To top the day off perfectly we drove into town for a pizza dinner. The pizza shop is appropriately named Pizza Pizza, and it offers up some really great pies. We split a 16 inch half pepperoni, half cheese pizza and two cokes for $23.00. There is limited seating at the establishment, as I think most people do carry-out, but we ate there and enjoyed the TV and conversation with who I assume was the owner. Whoever he was he was a really nice guy. If you visit Provo be sure to stop in and have a pizza, the food and conversation is great.
On our last day with a car we decided to drive to Smith’s Reef to see what it had to offer. The water was much calmer than on our previous visit, which made entry much easier. The entry at Smith’s Reef can be a bit tricky since the shore is pretty rocky. Just look for the sandy channel between the rocks and you can wade in without too much trouble at all. Once underwater we were amazed at the great coral formations. There are numerous finger corals and sea rods and they are in relatively shallow waters allowing for up-close viewing of their intricate details. Be especially on the lookout for flamingo tongues, a coral predator that you will see clinging to the branches, which are extremely numerous in this location. There are also lots of juvenile fish hanging out in the shallow waters. As we made our way out to deeper waters we spotted yet another huge nurse shark! This one was at least 6 feet long, and he was just resting on the ocean floor. They are amazing to watch, and this particular species of shark is very docile so don’t be alarmed if you encounter one.
After working up an appetite swimming around with sharks, we decided to get cleaned up and head for the famous Bugaloos Conch Shack. At Bugaloos you can watch as they pluck your dinner from the ocean and prepare it to be cooked. They specialize in Conch, and offer conch fritters (something like a hush puppy), conch salad, and conch fingers. The conch fingers are delicious and can best be compared to fried calamari. I had the conch fingers and Pick had the grilled snapper. The dinners come served with rice, coleslaw, and plantains. We both ate for the low price of $27.00 total.
While waiting for our dinners we met a man from Jamaica named David. We got to talking and it turned out he went to school in Ohio very near where we live! Proving once again that is indeed a small world. He gave us some great tips on where to go hiking if we ever visit Jamaica, so thanks David for the advice.
We spent the rest of the day driving around the island taking photographs. In the evening we walked along Grace Bay to watch the sunset. Just before sun fall a shower broke out, creating the perfect conditions for a rainbow. We waited for the brief shower to end and then searched the skies, and sure enough a beautiful rainbow was arched across the sky.
We had heard great things about the restaurant Hemingway’s, so we decided that was where we would have dinner. The restaurant is beautiful, with outdoor seating right near the ocean and sparkling lights in the trees, but we were not impressed with the food. We both ordered the lobster tail and neither one of us liked it at all. It was so salty and bitter that I could hardly eat it. Maybe it was just an off night, but it was really disappointing. On the plus side the crab cake appetizer was delicious, and so was the mixed green salad. It figures this was our most expensive meal of the trip at $102.00.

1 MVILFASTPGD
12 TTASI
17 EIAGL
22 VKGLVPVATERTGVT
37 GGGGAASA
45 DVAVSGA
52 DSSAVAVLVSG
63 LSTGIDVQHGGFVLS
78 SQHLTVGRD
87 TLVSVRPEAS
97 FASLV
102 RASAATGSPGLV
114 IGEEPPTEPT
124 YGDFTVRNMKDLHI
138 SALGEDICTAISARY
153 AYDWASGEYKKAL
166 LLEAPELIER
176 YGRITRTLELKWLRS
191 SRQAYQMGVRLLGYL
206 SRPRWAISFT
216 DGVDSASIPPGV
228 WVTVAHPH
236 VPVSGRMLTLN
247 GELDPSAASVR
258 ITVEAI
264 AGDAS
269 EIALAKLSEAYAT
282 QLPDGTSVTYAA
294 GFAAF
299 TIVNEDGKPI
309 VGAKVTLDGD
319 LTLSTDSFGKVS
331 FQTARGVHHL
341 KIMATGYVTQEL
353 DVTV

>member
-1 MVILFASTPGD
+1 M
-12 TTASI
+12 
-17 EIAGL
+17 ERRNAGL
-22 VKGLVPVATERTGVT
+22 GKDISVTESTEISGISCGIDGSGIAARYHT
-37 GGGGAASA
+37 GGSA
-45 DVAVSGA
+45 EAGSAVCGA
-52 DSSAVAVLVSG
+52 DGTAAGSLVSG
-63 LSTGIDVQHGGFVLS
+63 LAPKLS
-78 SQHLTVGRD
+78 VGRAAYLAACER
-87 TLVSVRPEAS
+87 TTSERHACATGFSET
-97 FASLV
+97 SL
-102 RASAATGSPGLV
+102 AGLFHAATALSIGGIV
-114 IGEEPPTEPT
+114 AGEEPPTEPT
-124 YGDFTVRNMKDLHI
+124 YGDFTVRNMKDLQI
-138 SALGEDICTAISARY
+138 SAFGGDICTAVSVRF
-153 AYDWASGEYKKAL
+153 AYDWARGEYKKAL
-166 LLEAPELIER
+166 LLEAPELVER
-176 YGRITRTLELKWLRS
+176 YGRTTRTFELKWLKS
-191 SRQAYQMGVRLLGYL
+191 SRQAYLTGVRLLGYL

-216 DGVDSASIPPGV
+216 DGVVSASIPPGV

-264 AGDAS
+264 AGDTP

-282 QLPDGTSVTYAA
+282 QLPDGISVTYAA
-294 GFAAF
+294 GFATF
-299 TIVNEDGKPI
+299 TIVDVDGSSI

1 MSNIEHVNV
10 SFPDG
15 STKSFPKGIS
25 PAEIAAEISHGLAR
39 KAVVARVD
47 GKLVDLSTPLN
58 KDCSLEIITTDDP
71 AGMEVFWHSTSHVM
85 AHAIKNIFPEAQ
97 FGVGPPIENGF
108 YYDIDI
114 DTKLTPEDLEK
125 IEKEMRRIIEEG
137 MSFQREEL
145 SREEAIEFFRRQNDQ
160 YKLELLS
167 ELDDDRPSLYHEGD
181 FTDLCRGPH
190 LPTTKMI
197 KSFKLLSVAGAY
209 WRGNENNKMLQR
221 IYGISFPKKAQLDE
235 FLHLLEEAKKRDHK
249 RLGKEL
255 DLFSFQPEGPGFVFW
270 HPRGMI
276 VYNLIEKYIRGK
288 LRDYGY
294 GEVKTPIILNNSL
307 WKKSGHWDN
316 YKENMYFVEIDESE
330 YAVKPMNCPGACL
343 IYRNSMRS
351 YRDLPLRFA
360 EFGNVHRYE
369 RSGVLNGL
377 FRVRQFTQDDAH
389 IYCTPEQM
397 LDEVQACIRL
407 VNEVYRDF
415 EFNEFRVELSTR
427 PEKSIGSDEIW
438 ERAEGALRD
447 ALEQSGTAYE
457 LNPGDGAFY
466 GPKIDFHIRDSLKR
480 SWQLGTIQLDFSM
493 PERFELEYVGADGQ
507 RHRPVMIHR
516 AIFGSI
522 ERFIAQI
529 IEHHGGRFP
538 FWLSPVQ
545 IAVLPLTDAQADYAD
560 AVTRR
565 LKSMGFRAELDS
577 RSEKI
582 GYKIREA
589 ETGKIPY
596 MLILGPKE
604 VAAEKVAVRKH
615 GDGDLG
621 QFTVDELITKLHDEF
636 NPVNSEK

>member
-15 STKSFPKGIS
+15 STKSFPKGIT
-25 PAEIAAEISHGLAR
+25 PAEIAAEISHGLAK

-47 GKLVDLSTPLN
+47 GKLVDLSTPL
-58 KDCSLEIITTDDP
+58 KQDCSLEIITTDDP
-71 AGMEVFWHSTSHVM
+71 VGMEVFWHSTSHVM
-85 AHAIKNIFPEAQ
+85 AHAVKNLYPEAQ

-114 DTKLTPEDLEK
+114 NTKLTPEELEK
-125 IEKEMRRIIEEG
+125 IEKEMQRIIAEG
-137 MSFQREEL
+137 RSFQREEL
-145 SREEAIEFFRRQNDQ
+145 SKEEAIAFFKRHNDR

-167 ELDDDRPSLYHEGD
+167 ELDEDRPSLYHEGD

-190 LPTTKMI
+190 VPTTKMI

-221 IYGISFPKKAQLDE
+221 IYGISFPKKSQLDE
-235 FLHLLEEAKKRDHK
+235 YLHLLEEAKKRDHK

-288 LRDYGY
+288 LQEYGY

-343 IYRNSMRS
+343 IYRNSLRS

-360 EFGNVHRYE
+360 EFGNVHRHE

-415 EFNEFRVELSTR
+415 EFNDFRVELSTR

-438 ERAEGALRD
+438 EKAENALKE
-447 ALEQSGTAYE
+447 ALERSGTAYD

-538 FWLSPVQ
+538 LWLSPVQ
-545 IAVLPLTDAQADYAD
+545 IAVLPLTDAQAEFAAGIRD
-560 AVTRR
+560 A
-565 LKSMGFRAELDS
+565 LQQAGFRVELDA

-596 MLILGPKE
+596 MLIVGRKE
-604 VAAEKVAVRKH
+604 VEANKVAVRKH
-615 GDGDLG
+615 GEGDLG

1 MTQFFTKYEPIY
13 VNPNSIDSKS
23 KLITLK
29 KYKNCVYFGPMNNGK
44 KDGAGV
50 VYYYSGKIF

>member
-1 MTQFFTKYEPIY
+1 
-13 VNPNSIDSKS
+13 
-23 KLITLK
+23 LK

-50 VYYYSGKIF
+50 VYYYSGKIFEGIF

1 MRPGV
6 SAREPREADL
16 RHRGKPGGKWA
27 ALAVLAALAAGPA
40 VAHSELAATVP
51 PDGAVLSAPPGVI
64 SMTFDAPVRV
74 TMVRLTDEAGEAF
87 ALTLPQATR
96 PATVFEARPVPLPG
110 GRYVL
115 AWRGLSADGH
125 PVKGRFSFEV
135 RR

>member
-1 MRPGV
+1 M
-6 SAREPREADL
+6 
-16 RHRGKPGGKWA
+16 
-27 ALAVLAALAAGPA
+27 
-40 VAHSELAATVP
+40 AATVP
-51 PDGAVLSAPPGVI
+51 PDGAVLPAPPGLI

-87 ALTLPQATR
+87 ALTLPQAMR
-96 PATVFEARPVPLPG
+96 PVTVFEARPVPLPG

The next day we drove our car to the drop off downtown. They offered to shuttle us back to our hotel but we requested that they drop us off at Coral Gardens, and they were happy to accommodate us. That made us really happy because we didn’t have to make that long walk out and back again, all we would have to do is walk the 3 miles back to the hotel.
The two of us spent the rest of the morning snorkeling in the clear blue waters, hoping to see one last nurse shark, and sure enough we spotted another, or maybe the same shark. The visibility on our last day was probably the best of the whole trip, and the water was nice and calm, which made for great underwater photography.
At about noon we decided to grab some lunch at theBeach Café, which is right along the beach at Coral Gardens. The setting was amazing, with the tables and chairs right in the sand and the sun shining down to warm your skin, it was a great place for a casual meal. They had yummy burgers, probably the best I had on the island, and delicious bread pudding for desert. It was so relaxing to sit with your toes in the sand, eating a good meal, and watching the ocean waves lapping the shore. I didn’t want the trip to end.
The rest of the day we snorkeled and drank pina coladas on the beach. The weather was perfect and we enjoyed every relaxing minute. Our shark friend visited us one more time while we were out snorkeling, and on our third time in we saw a southern stingray. We were extremely happy with the variety of marine life that we saw in the Turks and Caicos, and we will definitely visit again someday.
As the afternoon sun started to give way to evening we started our walk back to the hotel. It took us 45 minutes to walk from Coral Gardens to the Comfort Suites Beach access, not too bad at all. Now all we had to do was decide where to eat on our last night. We both agreed that we would return to the Gecko Grill for another great meal, and we were not disappointed. I would rank the Gecko Grill as the best restaurant on Provo.
Our trip to Provo was an amazing experience. We loved the beautiful beaches and the diversity of the marine life. We had hoped to do some island hopping, and fit in a hike of theCrossing Place Trail on Middle Caicos, but time got away from us. I am sure we will visit the Turks and Caicos again though, and then we will see more of what the other islands have to offer. But for now our memories of Providenciales will keep us warm through the cold Ohio winter.